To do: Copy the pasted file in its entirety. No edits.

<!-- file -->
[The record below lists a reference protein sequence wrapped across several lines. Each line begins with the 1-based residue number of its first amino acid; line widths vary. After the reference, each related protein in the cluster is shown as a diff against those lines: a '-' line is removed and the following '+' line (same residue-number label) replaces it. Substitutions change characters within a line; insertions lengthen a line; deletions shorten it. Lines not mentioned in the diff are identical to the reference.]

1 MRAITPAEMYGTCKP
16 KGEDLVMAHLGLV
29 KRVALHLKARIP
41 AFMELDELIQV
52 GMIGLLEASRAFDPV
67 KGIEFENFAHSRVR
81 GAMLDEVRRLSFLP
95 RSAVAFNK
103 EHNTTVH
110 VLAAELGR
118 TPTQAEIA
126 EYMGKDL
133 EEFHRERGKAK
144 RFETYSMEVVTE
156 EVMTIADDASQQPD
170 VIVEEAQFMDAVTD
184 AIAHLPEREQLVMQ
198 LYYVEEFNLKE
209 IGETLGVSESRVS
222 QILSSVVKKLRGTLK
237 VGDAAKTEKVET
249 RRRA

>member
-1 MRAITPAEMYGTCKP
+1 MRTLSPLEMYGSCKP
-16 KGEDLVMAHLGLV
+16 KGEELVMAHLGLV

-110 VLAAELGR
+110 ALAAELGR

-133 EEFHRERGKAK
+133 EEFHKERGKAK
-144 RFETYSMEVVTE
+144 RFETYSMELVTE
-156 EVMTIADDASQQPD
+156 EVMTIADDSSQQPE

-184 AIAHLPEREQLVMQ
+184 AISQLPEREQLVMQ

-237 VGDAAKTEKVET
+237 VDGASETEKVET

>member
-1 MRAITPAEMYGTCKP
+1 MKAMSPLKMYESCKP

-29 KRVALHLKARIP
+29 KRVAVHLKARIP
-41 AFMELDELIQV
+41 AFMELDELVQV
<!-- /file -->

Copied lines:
[The record below lists a reference protein sequence wrapped across several lines. Each line begins with the 1-based residue number of its first amino acid; line widths vary. After the reference, each related protein in the cluster is shown as a diff against those lines: a '-' line is removed and the following '+' line (same residue-number label) replaces it. Substitutions change characters within a line; insertions lengthen a line; deletions shorten it. Lines not mentioned in the diff are identical to the reference.]

1 MRAITPAEMYGTCKP
16 KGEDLVMAHLGLV
29 KRVALHLKARIP
41 AFMELDELIQV
52 GMIGLLEASRAFDPV
67 KGIEFENFAHSRVR
81 GAMLDEVRRLSFLP
95 RSAVAFNK
103 EHNTTVH
110 VLAAELGR
118 TPTQAEIA
126 EYMGKDL
133 EEFHRERGKAK
144 RFETYSMEVVTE
156 EVMTIADDASQQPD
170 VIVEEAQFMDAVTD
184 AIAHLPEREQLVMQ
198 LYYVEEFNLKE
209 IGETLGVSESRVS
222 QILSSVVKKLRGTLK
237 VGDAAKTEKVET
249 RRRA

>member
-1 MRAITPAEMYGTCKP
+1 MRTLSPLEMYGSCKP
-16 KGEDLVMAHLGLV
+16 KGEELVMAHLGLV

-110 VLAAELGR
+110 ALAAELGR

-133 EEFHRERGKAK
+133 EEFHKERGKAK
-144 RFETYSMEVVTE
+144 RFETYSMELVTE
-156 EVMTIADDASQQPD
+156 EVMTIADDSSQQPE

-184 AIAHLPEREQLVMQ
+184 AISQLPEREQLVMQ

-237 VGDAAKTEKVET
+237 VDGASETEKVET

>member
-1 MRAITPAEMYGTCKP
+1 MKAMSPLKMYESCKP

-29 KRVALHLKARIP
+29 KRVAVHLKARIP
-41 AFMELDELIQV
+41 AFMELDELVQV